If your dry eye is more serious, your eye doctor may give you a prescription for eye drops that can help your eyes make more tears. Your doctor may also suggest taking a different medicine if a medicine you take for another health condition is causing the dry eye. If something in your life or environment is causing your dry eye, or making it worse, your eye care professional may suggest some lifestyle changes to help protect your eyes. These lifestyle changes could include: quitting smoking, avoiding wind and air conditioning, using a humidifier at home to keep the air from getting too dry, limiting screen time and taking frequent breaks, wearing wraparound sunglasses when outside, drinking 8 to 10 glasses of water per day, and getting about 7 to 8 hours of sleep a night.

If you are suffering from dry eye, you are not alone. In fact, it is estimated that over 3 million dry eye cases are reported each year. Talk to your eye doctor about your dry eye and ask about some treatment options at your next eye appointment!

 

8 Tips to Relieve Winter Dry Eyes

Whether you live in a climate with cold winter weather or you are planning a ski trip up north, winter can be a challenge if you suffer from dry eyes. Dry, cool air, cold winds and even drier indoor heating can cause eye irritation, burning, itchiness and redness, and sometimes even excessively watery eyes as more tears are produced to compensate for the dryness. Many people have a chronic feeling that they have something in their eye and some even experience blurred vision. These symptoms can be debilitating!

Dry eyes is one of the most common complaints eye doctors get from patients during the winter season, especially in the cooler climates. That’s why we’d like to share some tips on how to relieve dry eye discomfort, and how to know when your condition is serious enough to come in for an evaluation.

Tips to Relieve Winter Dry Eyes:

  1. Keep eyes moist using artificial tears or eye drops. You can apply these a few times each day when the eyes are feeling dry or irritated. If over-the-counter drops don’t help or if you have chronic dry eyes, speak to your eye doctor about finding the best drops for you. Since not all artificial tears are the same, knowing the cause of your dry eye will help your eye doctor determine which brand is best suited for your eyes.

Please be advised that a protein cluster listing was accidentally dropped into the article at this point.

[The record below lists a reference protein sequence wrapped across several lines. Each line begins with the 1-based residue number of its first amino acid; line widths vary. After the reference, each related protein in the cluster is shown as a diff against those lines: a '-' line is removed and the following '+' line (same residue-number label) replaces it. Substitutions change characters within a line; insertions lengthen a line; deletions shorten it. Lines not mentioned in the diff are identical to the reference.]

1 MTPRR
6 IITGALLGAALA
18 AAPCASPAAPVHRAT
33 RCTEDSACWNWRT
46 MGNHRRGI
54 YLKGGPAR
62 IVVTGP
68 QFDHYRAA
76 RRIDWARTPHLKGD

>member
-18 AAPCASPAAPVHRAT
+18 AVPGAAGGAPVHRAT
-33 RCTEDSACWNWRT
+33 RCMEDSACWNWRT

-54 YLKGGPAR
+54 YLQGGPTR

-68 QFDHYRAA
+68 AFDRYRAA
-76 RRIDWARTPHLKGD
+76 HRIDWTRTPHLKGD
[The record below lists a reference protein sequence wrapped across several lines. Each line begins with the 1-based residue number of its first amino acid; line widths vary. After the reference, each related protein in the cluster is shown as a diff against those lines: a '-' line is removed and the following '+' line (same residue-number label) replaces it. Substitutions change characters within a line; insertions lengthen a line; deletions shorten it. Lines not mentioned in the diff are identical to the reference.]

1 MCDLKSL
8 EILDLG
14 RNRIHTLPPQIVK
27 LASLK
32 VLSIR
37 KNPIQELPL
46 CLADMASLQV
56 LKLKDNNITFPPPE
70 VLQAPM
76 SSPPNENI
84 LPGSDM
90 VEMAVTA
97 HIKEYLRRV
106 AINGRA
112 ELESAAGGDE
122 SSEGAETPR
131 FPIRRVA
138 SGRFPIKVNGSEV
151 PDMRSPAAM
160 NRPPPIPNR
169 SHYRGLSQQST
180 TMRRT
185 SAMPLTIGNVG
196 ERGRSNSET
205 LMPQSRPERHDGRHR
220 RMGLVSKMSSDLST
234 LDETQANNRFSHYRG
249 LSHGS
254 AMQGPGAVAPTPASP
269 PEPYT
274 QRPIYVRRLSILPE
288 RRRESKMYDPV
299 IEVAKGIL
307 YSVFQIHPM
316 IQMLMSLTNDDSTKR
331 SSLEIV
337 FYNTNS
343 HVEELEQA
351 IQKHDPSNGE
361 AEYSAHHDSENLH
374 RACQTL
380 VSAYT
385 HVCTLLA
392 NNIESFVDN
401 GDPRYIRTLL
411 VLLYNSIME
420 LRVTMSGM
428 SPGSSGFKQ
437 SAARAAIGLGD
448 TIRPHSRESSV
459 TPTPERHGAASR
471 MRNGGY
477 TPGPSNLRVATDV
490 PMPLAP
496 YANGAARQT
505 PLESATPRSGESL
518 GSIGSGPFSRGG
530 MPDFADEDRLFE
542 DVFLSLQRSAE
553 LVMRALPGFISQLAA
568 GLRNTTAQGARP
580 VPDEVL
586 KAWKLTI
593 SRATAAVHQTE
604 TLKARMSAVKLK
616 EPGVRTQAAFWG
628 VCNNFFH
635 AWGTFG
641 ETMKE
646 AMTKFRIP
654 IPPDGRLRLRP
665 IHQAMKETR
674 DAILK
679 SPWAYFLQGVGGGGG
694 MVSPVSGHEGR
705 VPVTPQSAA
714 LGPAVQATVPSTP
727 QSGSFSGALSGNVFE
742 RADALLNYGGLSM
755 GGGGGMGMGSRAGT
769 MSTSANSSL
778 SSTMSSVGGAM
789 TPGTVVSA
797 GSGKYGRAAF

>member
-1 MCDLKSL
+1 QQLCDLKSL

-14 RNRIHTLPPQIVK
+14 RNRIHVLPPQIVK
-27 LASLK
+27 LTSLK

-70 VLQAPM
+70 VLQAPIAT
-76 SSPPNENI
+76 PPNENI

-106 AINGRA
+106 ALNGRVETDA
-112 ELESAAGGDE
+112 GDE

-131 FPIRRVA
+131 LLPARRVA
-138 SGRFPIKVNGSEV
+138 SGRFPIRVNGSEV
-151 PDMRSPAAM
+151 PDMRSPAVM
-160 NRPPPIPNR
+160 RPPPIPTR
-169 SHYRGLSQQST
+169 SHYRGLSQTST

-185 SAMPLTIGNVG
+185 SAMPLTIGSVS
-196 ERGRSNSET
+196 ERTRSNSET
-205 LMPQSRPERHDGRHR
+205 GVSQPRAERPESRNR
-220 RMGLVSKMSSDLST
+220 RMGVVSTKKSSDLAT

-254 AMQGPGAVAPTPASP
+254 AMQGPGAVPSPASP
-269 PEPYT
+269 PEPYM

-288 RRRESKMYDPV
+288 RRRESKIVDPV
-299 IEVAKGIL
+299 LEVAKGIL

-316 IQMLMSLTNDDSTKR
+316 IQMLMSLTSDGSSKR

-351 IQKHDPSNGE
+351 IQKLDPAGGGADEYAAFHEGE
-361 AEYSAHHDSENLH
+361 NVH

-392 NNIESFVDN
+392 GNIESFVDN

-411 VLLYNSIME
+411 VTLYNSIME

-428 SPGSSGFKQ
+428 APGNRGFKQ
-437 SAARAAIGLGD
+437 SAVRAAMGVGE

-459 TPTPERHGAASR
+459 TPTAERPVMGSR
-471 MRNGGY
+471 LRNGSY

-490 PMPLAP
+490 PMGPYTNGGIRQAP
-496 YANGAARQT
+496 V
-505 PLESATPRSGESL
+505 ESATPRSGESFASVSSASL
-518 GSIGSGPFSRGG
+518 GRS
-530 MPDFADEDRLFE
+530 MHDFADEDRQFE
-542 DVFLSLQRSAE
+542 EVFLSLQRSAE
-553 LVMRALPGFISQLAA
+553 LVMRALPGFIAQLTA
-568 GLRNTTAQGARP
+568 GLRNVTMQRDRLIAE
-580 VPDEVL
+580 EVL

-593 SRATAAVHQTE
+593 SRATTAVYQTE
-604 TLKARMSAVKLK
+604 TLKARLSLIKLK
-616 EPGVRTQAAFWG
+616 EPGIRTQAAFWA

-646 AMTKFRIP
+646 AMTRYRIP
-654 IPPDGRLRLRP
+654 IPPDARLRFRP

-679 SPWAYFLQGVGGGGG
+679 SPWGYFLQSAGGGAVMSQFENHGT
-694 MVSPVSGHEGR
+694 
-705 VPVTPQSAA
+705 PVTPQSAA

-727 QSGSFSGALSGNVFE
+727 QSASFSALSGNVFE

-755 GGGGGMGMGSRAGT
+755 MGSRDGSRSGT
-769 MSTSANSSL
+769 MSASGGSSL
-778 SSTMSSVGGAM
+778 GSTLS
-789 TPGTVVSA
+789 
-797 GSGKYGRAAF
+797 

2. Use a humidifier to counteract the drying effects of indoor heaters or generally dry air.
  3. Point car vents or indoor heaters away from your face when the heat is on. Try to keep your distance from direct sources of heating, especially if they blow out the heat.
  4. Drink a lot! Hydrating your body will also hydrate your eyes.
  5. Protect your eyes outdoors with sunglasses or goggles – the bigger the better! Larger, even wrap-around glasses as well as a hat with a wide brim will keep the wind and other elements out of your eyes. If you wear goggles for winter sports, make sure they fit well and cover a large surface area.
  6. Soothe dry eyes using a warm compress and never rub them! Rubbing your eyes will increase irritation and may lead to infection if the hands are not clean.
  7. Give your eyes a digital break. People blink less during screen time which is why extensive computer use can lead to dry eyes. Follow the 20/20/20 rule by taking a break every 20 minutes to look 20 feet away for 20 seconds and make sure you blink!
  8. For contact lens wearers: If you wear contact lenses, dry eyes can be particularly debilitating as the contact lenses can cause even further dryness and irritation. Contact lens rewetting drops can help your eyes feel better and may also allow you to see more clearly. Not all eyedrops are appropriate for use with contact lenses, so ask your optometrist which eyedrop is compatible with your contacts and cleaning solution. If rewetting drops don’t help, consider opting for glasses when your dry eyes are bad, and speak to your optometrist about which brands of contact lenses are better for dry eyes. Many people find dry eye improvement when they switch to daily single use contact lenses.

Chronic Dry Eyes or Dry Eye Syndrome

Dry eye syndrome is a chronic condition in which the eyes do not produce enough tear film, or do not produce the quality of tear film needed to properly keep the eyes moist. While winter weather can make this condition worse, it is often present all year round. If you find that the tips above do not alleviate your discomfort or symptoms, it may be time to see a optometrist to see if your condition requires more effective medical treatment.

Diabetes and Your Eyes

Diabetes is becoming much more prevalent around the globe. According to the International Diabetes Federation, approximately 425 million adults were living with diabetes in the year 2017 and 352 million more people were at risk of developing type 2 diabetes. By 2045 the number of people diagnosed is expected to rise to 629 million.